Cherokee chief Dennis Wolfe Bushyhead was born on Mouse Creek near present Cleveland in Bradley County, Tennessee, on March 18, 1826. His father was the Rev. Jesse Bushyhead, a Baptist minister and member of the Chief John Ross faction. Dennis Bushyhead began his education at the Candy Creek Mission in Tennessee and continued until his sophomore year at Princeton College. He removed to the Cherokee Nation, Indian Territory, in 1839.

The California gold fields beckoned Bushyhead, and he left home in 1849. He returned in 1868 and served as treasurer of the Cherokee Nation from 1871 to 1879. In 1879 he was elected principal chief, an office he held until 1887. During his two terms as chief Bushyhead dealt with issues of importance to the Cherokee Nation that included railroad rights-of-way, land allotment, education,   white intruders, tribal citizenship, and grazing rights. He was very much concerned with the individual citizens of the Cherokee Nation, as his personal correspondence indicates.

In 1897 Bushyhead was a member of a Cherokee commission that protested the "proposal of the [United States] government relating to the extinguishment of our national title to the lands of the Cherokee Nation." Bushyhead married twice, had five children, and adhered to the Baptist faith. He died on February 4, 1898, and was buried in Tahlequah.

 

ROBERT LATHAM OWEN (1856-1047)[5]

Robert L. Owen was born in February 2,1856 at Lynchburg, Virginia, of Scotch-Irish and Indian ancestry. Educated in the private schools of Lynchburg, he attended Washington and Lee University where he received a Master of Arts degree in 1877. Soon afterwards, he moved to the Cherokee Nation where he practiced law, taught school, and served as secretary of the Board of Education of the Cherokee Nation. In 1885, Owen was appointed agent for the Five Civilized Tribes and functioned in that position until 1887. Owen served as the attorney for the Choctaws beginning in 1890 and later in the same capacity for the Western and Eastern Cherokees. He organized the First National Bank of Indian Territory at Muskogee in 1890 and acted as its president until 1900.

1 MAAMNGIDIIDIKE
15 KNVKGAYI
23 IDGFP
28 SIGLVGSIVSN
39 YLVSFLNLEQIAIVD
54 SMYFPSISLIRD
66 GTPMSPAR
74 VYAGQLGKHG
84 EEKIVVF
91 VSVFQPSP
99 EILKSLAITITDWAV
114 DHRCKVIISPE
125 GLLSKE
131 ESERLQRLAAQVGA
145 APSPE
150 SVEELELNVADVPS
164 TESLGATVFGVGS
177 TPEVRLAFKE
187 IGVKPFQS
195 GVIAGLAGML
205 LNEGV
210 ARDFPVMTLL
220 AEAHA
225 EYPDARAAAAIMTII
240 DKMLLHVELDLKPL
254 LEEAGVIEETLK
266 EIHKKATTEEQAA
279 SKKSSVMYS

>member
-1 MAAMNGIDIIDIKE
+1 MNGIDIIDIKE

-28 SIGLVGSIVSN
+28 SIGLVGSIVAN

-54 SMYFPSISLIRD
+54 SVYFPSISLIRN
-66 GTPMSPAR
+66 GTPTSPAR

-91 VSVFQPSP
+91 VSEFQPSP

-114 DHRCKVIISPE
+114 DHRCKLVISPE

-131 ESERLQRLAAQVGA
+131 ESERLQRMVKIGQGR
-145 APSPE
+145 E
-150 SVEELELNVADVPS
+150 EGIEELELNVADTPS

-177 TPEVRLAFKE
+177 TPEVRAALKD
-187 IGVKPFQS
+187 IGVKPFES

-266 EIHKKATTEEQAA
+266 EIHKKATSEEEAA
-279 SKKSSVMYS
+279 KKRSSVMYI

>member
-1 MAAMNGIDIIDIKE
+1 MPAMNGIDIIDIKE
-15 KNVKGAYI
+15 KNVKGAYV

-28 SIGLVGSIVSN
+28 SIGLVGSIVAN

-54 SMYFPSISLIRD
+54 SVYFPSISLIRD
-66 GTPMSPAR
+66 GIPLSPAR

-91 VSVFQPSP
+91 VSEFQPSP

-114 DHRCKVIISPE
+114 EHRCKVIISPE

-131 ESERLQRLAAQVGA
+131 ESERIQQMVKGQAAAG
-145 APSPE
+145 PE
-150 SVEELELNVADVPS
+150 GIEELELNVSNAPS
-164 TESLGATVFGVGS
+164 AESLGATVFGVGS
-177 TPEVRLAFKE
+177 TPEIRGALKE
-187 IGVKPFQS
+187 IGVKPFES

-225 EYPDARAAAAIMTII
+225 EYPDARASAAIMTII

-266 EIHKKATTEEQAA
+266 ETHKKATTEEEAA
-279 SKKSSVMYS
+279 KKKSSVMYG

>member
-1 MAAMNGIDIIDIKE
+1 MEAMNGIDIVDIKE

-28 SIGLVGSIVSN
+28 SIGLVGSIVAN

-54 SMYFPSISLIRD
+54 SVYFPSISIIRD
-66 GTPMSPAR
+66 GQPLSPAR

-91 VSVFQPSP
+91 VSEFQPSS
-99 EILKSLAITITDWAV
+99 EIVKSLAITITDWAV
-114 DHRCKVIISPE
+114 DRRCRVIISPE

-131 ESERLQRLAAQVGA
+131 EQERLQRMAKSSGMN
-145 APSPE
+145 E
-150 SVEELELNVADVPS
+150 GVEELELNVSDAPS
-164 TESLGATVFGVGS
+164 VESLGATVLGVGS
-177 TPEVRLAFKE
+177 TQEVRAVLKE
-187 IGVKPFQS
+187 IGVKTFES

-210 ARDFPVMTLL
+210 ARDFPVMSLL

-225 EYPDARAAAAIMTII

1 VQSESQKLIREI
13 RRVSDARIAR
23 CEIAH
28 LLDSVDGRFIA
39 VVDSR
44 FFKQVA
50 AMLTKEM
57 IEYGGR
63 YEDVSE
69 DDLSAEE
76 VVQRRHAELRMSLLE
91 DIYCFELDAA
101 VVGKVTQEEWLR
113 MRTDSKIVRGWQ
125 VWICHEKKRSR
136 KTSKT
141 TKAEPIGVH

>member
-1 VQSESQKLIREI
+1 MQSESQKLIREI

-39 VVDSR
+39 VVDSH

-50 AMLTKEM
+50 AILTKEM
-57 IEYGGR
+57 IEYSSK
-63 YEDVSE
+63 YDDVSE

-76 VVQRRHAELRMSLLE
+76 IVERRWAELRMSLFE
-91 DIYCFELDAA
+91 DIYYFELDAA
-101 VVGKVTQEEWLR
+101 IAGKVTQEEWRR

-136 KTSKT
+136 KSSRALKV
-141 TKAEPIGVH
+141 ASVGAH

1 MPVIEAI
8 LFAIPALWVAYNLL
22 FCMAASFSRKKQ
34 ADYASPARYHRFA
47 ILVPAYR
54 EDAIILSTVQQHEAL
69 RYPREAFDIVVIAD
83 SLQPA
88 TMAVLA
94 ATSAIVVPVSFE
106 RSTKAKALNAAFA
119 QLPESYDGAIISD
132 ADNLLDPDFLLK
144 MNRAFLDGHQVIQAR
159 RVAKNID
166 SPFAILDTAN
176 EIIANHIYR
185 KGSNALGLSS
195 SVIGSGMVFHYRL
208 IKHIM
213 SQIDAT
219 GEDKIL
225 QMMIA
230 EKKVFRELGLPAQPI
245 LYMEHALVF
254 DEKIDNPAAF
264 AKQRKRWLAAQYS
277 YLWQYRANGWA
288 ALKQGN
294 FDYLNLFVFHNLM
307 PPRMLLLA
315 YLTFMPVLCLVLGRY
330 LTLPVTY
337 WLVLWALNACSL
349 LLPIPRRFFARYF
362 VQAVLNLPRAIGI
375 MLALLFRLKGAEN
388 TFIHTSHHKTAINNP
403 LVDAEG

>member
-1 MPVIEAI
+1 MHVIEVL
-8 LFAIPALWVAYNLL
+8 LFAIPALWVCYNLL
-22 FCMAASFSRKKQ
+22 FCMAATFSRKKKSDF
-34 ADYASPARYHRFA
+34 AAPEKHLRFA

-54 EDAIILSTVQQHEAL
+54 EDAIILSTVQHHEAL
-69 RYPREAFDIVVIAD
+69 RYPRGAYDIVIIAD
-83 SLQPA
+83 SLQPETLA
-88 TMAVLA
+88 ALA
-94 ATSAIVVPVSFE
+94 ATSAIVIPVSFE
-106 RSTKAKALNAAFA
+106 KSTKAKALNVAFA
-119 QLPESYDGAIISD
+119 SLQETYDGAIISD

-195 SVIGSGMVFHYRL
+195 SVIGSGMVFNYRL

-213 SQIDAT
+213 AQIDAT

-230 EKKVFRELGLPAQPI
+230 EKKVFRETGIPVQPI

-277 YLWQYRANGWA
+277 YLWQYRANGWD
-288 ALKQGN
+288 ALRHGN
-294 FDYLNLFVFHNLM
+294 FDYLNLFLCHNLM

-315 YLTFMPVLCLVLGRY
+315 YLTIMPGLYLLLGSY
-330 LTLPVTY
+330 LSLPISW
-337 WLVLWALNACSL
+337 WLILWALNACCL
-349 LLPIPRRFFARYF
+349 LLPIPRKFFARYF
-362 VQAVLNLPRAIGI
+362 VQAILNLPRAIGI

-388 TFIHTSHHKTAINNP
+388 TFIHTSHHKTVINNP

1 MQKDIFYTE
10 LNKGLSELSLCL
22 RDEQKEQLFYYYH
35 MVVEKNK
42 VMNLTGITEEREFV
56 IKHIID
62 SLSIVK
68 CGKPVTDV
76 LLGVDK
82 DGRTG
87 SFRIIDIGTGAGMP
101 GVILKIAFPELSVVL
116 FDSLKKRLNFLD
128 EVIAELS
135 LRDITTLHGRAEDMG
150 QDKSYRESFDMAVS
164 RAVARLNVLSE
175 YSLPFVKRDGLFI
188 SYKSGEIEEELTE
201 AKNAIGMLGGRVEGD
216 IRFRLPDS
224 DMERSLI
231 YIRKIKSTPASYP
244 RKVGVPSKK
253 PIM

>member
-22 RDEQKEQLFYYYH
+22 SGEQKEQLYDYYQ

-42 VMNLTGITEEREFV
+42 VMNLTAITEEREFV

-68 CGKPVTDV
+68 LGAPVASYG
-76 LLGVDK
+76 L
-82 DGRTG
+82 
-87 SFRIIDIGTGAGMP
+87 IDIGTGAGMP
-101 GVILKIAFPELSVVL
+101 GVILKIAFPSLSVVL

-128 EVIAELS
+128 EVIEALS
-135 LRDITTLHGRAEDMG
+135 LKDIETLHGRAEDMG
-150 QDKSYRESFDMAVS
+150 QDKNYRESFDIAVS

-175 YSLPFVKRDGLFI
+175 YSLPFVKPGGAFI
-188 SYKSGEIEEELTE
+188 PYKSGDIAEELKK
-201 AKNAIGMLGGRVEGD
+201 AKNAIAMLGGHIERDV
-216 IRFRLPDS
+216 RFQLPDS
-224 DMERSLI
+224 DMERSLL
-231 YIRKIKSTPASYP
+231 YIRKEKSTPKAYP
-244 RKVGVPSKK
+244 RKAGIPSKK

Owen was elected to the United States Senate from the state of Oklahoma in December 1907 and was reelected in 1912 and in 1918. In 1920, Owen's name was submitted as a Democratic candidate for President of the United States. In the end, he ranked fourth among the candidates but declined the nomination for vice president. As a senator, Owen was the drafter of the Federal Reserve Act and the Farm Loan Act. Child labor laws were another of his interests. Owen retired from the U.S. Senate in 1925.

After his retirement, Owen engaged in activities which promoted the interests of Indians, both in the field of legislation and in the courts. He maintained his interest in world affairs and international law and became involved in a goal to enable people all over the world to speak together in a phonetic global alphabet. His later years were spent pursuing this project. Senator Owen died in Washington, D.C., on July 19, 1947.

 


Places of Interest: